A recent opinion piece on CNN came out about a book by Dr. Louann Brizendine, clinical professor of psychiatry at UCSF, that caught my attention and so I had to read further (a sign of good marketing). The book is The Male Brain, a follow up to her past book, The Female Brain, and it basically states that the classic stereotypical male attributes (e.g. automatically looking at women’s breasts, lacking empathy, oversexed) can now be explained from a neuroscientific perspective. In other words, neuroscience can now explain John Gray’s famous book Men Are from Mars, Women Are from Venus.
I thought, “Wow, this is astounding,” but something didn’t feel 100% kosher here. I dug deeper. In a New York Times book review, Emily Bazelon more or less says that Brizendine’s book is a highly lopsided account of the facts for the purpose of high power marketing. She says:
Here we are again with Monday’s Mindful Quote. I was just reading through Therese Borchard’s book Beyond Blue when I came across quote that struck me and I thought may do the same for you. Here are a couple quotes on perseverance:
From a Buddhist Saying:
“If we are facing in the right direction, all we have to do is keep on walking.”
I’ll be interviewing James Baraz in the not-too-distant future, but I thought the topic that he writes about his latest book Awakening Joy: 10 Steps That Will Put You on the Road to Real Happiness is pertinent enough to let you know about it now rather than later so you don’t have to wait to know about it. I have people that come into my practice all the time that lament about losing their sense of “joy” in life. So how do we cultivate more joy in our lives?
The practice is one that takes some audacity and intention. Why audacity? Because we live in a culture that seems to focus on distress so often and feel there is an unworthiness for experiencing joy. If you’re not feeling particularly well, you may have had the experience of feeling aversion to those who were expressing joy at the time. A voice might have crept up, “If only he was feeling a little lower, then I’d be happy.” This is nothing to be ashamed of, it happens quite automatically because it reminds us that we aren’t experiencing the joy we’d like.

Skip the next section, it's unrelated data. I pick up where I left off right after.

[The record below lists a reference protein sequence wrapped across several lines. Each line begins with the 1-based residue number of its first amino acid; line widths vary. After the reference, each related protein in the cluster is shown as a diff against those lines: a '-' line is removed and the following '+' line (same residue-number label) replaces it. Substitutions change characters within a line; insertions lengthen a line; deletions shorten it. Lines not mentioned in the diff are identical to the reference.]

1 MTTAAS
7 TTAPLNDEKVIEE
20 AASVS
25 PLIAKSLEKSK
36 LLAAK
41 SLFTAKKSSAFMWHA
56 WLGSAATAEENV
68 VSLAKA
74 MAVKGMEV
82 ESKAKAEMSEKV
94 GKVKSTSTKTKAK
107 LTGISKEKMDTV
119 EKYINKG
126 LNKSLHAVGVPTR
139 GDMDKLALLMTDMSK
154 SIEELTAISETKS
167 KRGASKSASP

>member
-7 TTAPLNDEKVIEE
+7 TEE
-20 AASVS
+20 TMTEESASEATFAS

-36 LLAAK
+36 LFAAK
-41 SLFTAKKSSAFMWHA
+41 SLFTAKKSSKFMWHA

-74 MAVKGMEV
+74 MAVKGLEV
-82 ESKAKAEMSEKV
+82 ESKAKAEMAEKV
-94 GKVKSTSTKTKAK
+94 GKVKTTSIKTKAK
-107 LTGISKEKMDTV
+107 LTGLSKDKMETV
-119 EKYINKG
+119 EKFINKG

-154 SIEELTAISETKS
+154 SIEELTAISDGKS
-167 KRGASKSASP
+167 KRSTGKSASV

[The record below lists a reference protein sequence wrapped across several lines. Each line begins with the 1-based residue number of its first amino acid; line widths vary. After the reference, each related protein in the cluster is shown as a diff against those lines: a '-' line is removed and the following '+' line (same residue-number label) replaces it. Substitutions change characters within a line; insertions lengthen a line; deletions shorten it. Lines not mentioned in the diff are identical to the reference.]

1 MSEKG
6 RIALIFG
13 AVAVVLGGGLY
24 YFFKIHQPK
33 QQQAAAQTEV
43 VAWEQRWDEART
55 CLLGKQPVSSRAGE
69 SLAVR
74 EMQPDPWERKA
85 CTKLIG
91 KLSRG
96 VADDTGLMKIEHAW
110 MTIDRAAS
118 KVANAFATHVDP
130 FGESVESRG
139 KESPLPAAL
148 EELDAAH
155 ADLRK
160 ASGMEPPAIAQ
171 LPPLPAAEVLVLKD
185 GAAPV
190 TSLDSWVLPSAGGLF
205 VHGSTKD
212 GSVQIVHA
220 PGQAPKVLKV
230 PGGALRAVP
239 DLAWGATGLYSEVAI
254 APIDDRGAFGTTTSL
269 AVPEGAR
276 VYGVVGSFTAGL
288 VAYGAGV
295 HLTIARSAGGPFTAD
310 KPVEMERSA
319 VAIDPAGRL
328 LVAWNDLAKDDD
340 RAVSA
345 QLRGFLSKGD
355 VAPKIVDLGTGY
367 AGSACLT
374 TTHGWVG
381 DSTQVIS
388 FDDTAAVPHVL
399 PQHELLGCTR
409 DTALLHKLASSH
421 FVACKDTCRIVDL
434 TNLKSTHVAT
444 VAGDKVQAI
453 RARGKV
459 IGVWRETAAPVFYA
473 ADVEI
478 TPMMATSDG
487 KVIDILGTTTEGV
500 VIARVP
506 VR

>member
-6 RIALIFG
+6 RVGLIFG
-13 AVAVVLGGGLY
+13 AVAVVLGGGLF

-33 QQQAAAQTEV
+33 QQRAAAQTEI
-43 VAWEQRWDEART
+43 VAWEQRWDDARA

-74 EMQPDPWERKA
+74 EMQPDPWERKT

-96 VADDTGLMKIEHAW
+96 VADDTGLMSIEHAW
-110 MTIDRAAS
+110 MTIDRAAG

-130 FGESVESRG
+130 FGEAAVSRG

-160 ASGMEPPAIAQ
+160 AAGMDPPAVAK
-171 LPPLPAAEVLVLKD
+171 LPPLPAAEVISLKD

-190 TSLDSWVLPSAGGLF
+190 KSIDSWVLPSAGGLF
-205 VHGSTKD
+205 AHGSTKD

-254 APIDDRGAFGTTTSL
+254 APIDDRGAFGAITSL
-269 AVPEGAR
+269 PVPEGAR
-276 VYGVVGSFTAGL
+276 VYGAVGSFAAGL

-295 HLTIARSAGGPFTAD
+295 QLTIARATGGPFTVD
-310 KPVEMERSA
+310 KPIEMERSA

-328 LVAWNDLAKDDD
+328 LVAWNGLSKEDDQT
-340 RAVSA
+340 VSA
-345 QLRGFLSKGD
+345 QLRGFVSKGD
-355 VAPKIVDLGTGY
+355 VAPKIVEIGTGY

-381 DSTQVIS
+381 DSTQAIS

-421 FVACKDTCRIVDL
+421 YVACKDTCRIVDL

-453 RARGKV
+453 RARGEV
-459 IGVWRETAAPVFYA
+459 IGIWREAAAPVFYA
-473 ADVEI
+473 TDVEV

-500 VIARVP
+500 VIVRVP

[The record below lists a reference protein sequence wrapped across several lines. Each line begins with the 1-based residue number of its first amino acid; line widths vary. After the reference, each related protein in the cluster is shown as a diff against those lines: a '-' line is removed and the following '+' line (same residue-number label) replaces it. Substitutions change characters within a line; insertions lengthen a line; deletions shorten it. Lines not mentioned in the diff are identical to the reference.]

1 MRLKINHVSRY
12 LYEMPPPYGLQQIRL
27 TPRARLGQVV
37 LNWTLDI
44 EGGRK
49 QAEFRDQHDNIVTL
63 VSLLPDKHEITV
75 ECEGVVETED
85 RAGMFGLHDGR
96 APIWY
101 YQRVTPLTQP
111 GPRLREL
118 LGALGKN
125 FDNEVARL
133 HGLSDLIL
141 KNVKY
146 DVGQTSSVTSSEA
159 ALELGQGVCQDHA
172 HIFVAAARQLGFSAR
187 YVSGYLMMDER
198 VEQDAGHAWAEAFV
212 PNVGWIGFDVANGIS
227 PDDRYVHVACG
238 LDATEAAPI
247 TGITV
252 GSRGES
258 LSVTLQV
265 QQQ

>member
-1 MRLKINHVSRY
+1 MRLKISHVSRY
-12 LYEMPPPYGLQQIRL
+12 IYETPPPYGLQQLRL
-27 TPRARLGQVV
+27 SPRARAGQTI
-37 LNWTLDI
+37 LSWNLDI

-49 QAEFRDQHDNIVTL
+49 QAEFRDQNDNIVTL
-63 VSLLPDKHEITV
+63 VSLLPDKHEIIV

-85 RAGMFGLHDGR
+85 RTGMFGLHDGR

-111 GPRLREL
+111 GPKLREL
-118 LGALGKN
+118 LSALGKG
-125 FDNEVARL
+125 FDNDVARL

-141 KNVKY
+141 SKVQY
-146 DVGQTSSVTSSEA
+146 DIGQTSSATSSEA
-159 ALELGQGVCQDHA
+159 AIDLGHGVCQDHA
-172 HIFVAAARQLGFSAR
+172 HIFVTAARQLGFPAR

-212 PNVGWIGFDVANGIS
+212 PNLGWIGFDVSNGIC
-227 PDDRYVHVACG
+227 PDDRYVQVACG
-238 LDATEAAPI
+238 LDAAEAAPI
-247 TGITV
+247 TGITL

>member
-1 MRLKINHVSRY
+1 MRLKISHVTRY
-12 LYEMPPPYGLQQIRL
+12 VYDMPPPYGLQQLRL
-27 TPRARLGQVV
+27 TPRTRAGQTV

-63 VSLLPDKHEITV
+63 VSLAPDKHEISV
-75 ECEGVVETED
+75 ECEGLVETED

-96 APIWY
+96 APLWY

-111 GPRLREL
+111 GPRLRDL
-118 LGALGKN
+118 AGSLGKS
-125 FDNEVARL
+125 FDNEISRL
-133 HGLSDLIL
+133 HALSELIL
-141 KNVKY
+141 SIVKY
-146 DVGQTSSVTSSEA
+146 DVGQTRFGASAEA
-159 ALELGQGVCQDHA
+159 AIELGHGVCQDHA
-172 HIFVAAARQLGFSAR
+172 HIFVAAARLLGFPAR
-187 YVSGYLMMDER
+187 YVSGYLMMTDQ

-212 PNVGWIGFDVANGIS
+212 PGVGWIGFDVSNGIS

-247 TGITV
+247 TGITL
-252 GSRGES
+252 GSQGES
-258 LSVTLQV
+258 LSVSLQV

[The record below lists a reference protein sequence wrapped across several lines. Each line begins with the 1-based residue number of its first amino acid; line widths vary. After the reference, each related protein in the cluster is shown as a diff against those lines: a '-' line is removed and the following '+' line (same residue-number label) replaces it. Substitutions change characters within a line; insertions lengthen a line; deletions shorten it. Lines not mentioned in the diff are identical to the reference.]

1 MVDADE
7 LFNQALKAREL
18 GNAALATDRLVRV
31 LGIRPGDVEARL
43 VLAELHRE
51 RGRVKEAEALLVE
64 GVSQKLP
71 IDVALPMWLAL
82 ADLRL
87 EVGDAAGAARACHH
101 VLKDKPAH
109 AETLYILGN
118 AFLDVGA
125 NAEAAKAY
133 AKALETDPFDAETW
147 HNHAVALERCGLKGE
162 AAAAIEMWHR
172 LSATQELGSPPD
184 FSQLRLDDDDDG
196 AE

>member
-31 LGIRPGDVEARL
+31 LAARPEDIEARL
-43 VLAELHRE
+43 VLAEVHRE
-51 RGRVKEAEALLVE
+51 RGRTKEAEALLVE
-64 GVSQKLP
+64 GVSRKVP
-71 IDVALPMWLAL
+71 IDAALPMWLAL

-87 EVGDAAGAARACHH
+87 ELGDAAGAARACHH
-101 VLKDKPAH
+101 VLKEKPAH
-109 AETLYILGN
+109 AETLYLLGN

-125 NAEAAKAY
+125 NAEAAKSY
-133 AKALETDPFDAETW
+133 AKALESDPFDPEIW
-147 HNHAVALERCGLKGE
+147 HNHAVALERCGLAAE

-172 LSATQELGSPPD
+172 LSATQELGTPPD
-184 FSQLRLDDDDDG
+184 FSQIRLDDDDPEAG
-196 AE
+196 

My life can often appear to be hectic. At times it feels like I overload myself with more things than I could possibly ever accomplish. As I’m going to sleep, my mind wanders with all the things I need to get done, and when I’m awake during the day I catch my mind thinking about all the things that need to get done. Take a shower, make coffee, eat breakfast, brush my teeth, write, go see clients, etc. … When I’m not mindful, at the end of the day I can truly ask myself, “Where did the day go?” Enough of these, and I can ask myself the same questions in weeks, months, or even years! Can you relate to this?
So when I feel like these questions are coming up, I do some brief exercises that help bring me to the present moment and remind myself that I’m living.
Here we are again with Monday’s Mindful Quote. In a famous poem, 13th century Sufi poet Rumi lays down a radical notion about welcoming pain in life, rather than avoiding it to experience emotional freedom. As you read the following poem, remember, the words speak as a guidepost, reminding us which way to go. After the poem, I will introduce you to a practice from A Mindfulness-Based Stress Reduction Workbook that you can begin taking into your daily life to work with difficulties (but read the poem first).
This being human is a guest-house.
I am delighted to bring to you neuropsychologist, meditation teacher and author of the hit new book Buddha’s Brain: The Practical Neuroscience of Happiness, Love, and Wisdom, Rick Hanson, Ph.D. Rick is co-founder of the Wellspring Institute for Neuroscience and Contemplative Wisdom, which also publishes the monthly Wise Brain Bulletin and hosts the WiseBrain.org website. He is also author of the Meditations for Happiness audio download and co-author of the Meditations to Change Your Brain CD set.
Today Rick talks to us about how we can use our minds to change our brains, to help our minds in everyday life.
Elisha: You quote a popular phrase that came from Canadian psychologist Donald Hebb, saying that “neurons that fire together, wire together.” Can you let us in on the significance of this quote?
Rick: Hebb and others were trying to understand how we learn things, from remembering what we had for breakfast to the emotional learning that is the residue of happiness – at one end of the spectrum – and trauma, at the other end. In other words, how does mental activity change neural structure? A pretty important question! Hebb developed the theory, since borne out in its essence by subsequent research, that it is the simultaneity of firing (within a few thousandths of a second) of neurons that are connected with each other that leads to strengthening existing synapses – which are the junctions between neurons – and to building new ones.